Cheese begins with milk.
Do you prefer cow or goat milk? Sheep or water buffalo? How about camel, yak, or moose? You might want to try donkey or reindeer . . .
Cheese is one of the most popular foods in the world. You can eat it straight, melt it, spice it, or add it to endless recipes. Where the milk comes from and how the cheese is produced affects the flavor, texture, and intensity. You can make it mild or sharp; add anything from wood smoke to cranberries, truffles to horseradish . . . the list is as long as the cheesemaker’s imagination.
Eat it for breakfast, lunch, dinner, or any time in-between.
Want to try the most expensive cheese in the world? Pule is made from the endangered Balkan donkey, milked 3 times a day in Serbia and Montenegro. It will set you back over $600 dollars a pound. If that’s too pricey, try moose cheese from Sweden at $500 dollars a pound. Looking to save a few bucks? Go for Stilton Gold with edible gold flakes at a bargain price of $400 per pound.
Fortunately, you don’t have to spend a lot of money to get good cheese.
Ask anyone in Denmark, the country that eats the most cheese in the world (62 pounds per person annually), closely followed by Iceland, Finland, France, and Cyprus. Precedence Research estimates the global cheese market will grow and be worth over $205 billion dollars in the near future.
According to the World Atlas, there are three basic cheese categories:
Farmstead (fermier) – cheese made on the same farm as the milk herd.
Artisanal – cheese made from several milk herds in close locations.
Dairy – cheese made from a mixture of milk purchased from different farms.
Fake – (my added category).
Cheese is special because there are so many varieties. If you’re Israeli you might choose emek or galil; Greeks favor feta; and Spain is manchego country. People in China don’t eat a lot of cheese because it’s estimated that almost 90% are lactose intolerant!
In the U.S. the most popular cheese is cheddar, followed by American, mozzarella, and Swiss. You can head for Wisconsin because the state produces over 500 million pounds a year (the most in the country). One of their nicknames is The Cheese State and sports fans often call themselves cheese heads.
Try fresh cheese that’s white like ricotta and cottage cheese. If you prefer an oozy style go for brie – it’s great with honey. Bon Appétit recommends mozzarella, cheddar, and gruyere as some of the best melting cheeses. Others prefer hard and semi-hard slicing cheeses like Swiss and gouda, while some choose blue like gorgonzola and roquefort.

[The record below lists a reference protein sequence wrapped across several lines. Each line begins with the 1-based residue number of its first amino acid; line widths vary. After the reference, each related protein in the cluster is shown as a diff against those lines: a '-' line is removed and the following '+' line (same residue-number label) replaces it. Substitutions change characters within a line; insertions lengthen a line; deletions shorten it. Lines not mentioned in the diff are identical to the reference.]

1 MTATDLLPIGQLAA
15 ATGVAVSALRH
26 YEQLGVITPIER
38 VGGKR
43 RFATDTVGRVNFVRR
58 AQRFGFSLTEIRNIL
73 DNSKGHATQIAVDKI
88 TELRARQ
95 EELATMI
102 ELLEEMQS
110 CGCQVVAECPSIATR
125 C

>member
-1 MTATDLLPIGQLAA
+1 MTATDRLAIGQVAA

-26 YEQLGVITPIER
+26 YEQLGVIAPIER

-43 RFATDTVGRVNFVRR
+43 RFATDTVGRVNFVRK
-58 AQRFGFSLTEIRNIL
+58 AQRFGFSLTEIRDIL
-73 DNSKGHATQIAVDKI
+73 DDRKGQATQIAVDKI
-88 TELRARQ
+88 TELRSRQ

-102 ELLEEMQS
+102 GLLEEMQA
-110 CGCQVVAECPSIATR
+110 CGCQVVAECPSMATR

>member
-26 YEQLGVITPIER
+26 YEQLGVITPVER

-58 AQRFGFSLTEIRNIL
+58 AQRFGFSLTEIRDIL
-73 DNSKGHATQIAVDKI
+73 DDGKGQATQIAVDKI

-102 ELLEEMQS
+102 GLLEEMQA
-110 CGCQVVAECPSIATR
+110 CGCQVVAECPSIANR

The stinkiest cheeses might not be as popular but they’re well known – like limburger, stinking bishop, and taleggio – described by Treehugger as having a “wet-socks-and-grass-aroma.” These cheeses are strong because they’re “rinsed with anything from brine to brandy to encourage the growth of friendly bacteria . . . the same bacteria responsible for making feet stink.” Yum?
Fake cheese has a different profile. There are two types:
Specialty fakes are for vegans or lactose intolerant people. They are usually soy or almond based with brand names like Daiya and Chao and promoted as dairy-free.
Cheez Fakes are products that don’t meet the FDA minimum of containing 51% cheese to be called cheese. Essentially, they’re salt-packed, chemical cocktails processed with emulsifiers and great advertising. Some can even be used as a cleaning agent! You can recognize them by names like Velveeta, Cheez Whiz, and Kraft Singles.
There’s a cheese for every taste on the planet. Pair your favorite with a burger, fondue, pasta, crackers, bread, or in your best recipes. That list is as long as your culinary imagination.
While you’re munching make sure you say “cheese” in your selfie. Don’t worry about mice – they prefer peanut butter to cheese. Attend cheese festivals held all over the world, compete in the annual Gloucester Cheese Rolling Contest, or host your own cheese-tasting party.
It’s a big and wonderful cheesy story.